Mitseff v. Acme Steel Company, 208 F. Supp. 805 (N.D. Ill. 1962)
September 14, 1962
ACME STEEL COMPANY, a corporation and La Salle Construction Company, a corporation, Defendants.
ACME STEEL COMPANY, a corporation, Third Party Plaintiff,
Charles T. KNOWE and Madeleine B. Knowe, individually and d/b/a Peter Knowe & Sons, Third Party Defendants.
United States District Court N. D. Illinois, E. D.
Epton, Scott, McCarthy & Bohling, Chicago, Ill., for plaintiff.
Jacobs & McKenna, Chicago, Ill., for Acme Steel Co., defendant and third-party plaintiff.
Peterson, Lowry, Ball, Barber & Ross, Chicago, Ill., for La Salle Construction Co., defendant.
Albert M. Howard and Howard, Howard & Hofert, Chicago, Ill., for Charles T. Knowe and Madeleine B. Knowe, individually and d/b/a Peter Knowe & Sons, third-party-defendants.
Ross, Kralovec & Sweeney, Chicago, Ill., for U. S. Fidelity & Guaranty Co., intervenor.
*806 WILL, District Judge.
This is a diversity action brought under section 1332(a) (1) of Title 28 United States Code, by the widow and minor children, Indiana citizens, of Carl J. Mitseff, deceased. At the time of his death, decedent was employed by Charles T. and Madeleine B. Knowe, Illinois citizens and impleaded third party defendants, who do business as Peter Knowe & Sons. Peter Knowe & Sons, and decedent its employee, were at the time in question engaged in construction work on premises located in Illinois and owned by defendant Acme Steel Co., an Illinois corporation, when allegedly an oil-burning salamander, located on a scaffold immediately above decedent's scaffold, overturned causing burning oil to fall upon decedent which resulted in his death. Acme Steel Co. had hired defendant La Salle Construction Co., an Illinois corporation, to be the general contractor as to this work, and La Salle Construction Co. had sub-contracted a portion of the work to Peter Knowe & Sons.
Plaintiffs allege that defendants violated certain safety provisions of the Illinois Structural Work Act, Ill.Rev.Stat. ch. 48, Secs. 60-69 (1961) (commonly known, and hereinafter referred to, as the Scaffolding Act), and that decedent's death occurred as a direct result of these violations. Plaintiffs assert their right to recover based on section 9 of the Scaffolding Act which, in that part relevant to this decision, reads as follows:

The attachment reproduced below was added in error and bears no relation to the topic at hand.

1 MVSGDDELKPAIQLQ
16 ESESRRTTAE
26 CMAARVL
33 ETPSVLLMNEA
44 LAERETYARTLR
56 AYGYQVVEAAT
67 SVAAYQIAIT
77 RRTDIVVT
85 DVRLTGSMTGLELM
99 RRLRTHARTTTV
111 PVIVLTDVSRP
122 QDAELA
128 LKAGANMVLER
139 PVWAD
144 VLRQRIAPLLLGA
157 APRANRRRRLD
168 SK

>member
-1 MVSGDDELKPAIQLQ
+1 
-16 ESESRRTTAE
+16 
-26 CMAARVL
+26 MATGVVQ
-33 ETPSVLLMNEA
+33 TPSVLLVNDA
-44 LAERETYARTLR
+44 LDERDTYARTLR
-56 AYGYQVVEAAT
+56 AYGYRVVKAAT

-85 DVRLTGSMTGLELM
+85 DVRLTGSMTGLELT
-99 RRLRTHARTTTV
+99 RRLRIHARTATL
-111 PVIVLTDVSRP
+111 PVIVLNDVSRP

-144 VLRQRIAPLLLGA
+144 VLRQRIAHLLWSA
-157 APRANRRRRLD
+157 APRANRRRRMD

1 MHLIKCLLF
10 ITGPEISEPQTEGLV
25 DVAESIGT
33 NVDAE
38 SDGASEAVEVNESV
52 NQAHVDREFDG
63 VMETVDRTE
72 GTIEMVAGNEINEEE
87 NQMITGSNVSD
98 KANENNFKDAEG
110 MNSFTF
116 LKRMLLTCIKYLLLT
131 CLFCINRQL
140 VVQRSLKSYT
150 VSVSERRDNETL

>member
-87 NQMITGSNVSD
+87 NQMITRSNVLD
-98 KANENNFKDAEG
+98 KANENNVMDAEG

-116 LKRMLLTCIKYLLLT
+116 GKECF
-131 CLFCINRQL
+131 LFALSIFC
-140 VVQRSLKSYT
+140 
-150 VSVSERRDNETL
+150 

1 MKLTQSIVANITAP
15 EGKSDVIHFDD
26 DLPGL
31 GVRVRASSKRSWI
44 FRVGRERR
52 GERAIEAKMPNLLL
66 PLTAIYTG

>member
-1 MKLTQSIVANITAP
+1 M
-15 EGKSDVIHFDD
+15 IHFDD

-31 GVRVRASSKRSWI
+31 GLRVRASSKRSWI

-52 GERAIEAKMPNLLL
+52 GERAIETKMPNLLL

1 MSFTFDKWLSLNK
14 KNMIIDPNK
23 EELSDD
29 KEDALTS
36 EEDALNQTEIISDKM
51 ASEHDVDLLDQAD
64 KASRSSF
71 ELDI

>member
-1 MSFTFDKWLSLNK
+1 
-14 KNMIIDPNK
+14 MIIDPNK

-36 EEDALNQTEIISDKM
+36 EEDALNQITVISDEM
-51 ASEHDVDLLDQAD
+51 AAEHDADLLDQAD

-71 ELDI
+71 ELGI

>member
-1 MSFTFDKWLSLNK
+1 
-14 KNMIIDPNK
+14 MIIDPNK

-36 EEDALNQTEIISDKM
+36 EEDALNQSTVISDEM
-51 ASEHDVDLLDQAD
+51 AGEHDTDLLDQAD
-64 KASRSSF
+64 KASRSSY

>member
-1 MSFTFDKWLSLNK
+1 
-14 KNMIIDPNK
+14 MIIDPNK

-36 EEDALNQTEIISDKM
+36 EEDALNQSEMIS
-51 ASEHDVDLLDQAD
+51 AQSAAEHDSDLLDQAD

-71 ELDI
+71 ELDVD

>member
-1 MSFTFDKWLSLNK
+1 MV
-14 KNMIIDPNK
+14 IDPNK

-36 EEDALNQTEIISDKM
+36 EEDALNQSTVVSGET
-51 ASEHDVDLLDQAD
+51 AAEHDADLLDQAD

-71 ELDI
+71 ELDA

"For any injury to person or property, occasioned by any wilful violations of this act, or wilful failure to comply with any of its provisions, a right of action shall accrue to the party injured, for any direct damages sustained thereby; and in case of loss of life by reason of such wilful violation or wilful failure as aforesaid, a right of action shall accrue to the widow of the person so killed, his lineal heirs or adopted children, or to any other person or persons who were, before such loss of life, dependent for support on the person or persons so killed, for a like recovery of damages for the injuries sustained by reason of such loss of life or lives." (Emphasis supplied.)
Plaintiffs demand $250,000 damages for the allegedly wrongful death of their husband and father respectively. Defendants' answer asserts, inter alia, that plaintiffs' claim should be limited to a maximum of $30,000, the limitation imposed by section 2 of the Illinois Wrongful Death Act, Ill.Rev.Stat. ch. 70, sec. 2 (1961). Plaintiffs deny that section 9 of the Scaffolding Act incorporates by reference the dollar limitation of the Wrongful Death Act. There appear to be no Illinois decisions dispositive of the question.
Pursuant to agreement of the parties, the question of whether the $30,000 limitation of the Wrongful Death Act has been incorporated into the Scaffolding Act has been submitted on briefs for preliminary determination by the Court.
Defendants concede, as they must, that section 9 of the Scaffolding Act nowhere explicitly mentions either the Wrongful Death Act limitation on damages or any other dollar limitation. But defendants reason that the words "like recovery of damages" mean damages limited to those which could have been recovered had an action been brought under the Wrongful Death Act rather than under the Scaffolding Act. Defendants further contend that if the statute permits a construction worker's widow to recover more for a wrongful death than may be recovered by the widow of any other laborer (or, for that matter, more than any other widow may recover), the statute is violative of the Equal Protection clause of the 14th Amendment to the United States Constitution.
The Scaffolding Act was first passed in 1907 (Laws 1907, p. 312). That part of the original statute here relevant then read precisely as the present statute quoted supra. In 1899, the Illinois Mines and Miners Act, Ill.Rev.Stat. ch. 93, secs. 1.01-37.04 (1961), was first passed. Laws 1899, p. 300. Section 33 of the *807 1899 statute read, in pertinent part, as follows:
"For any injury to person or property, occasioned by any willful violations of this act, or willful failure to comply with any of its provisions, a right of action shall accrue to the party injured, for any direct damages sustained thereby; and, in case of loss of life by reason of such willful violation or willful failure as aforesaid, a right of action shall accrue to the widow of the person so killed, his lineal heirs or adopted children, or to any other person or persons who were, before such loss of life, dependent for support on the person or persons so killed, for a like recovery of damages for the injuries sustained by reason of such loss of life or lives, not to exceed the sum of five thousand dollars." (Emphasis supplied.)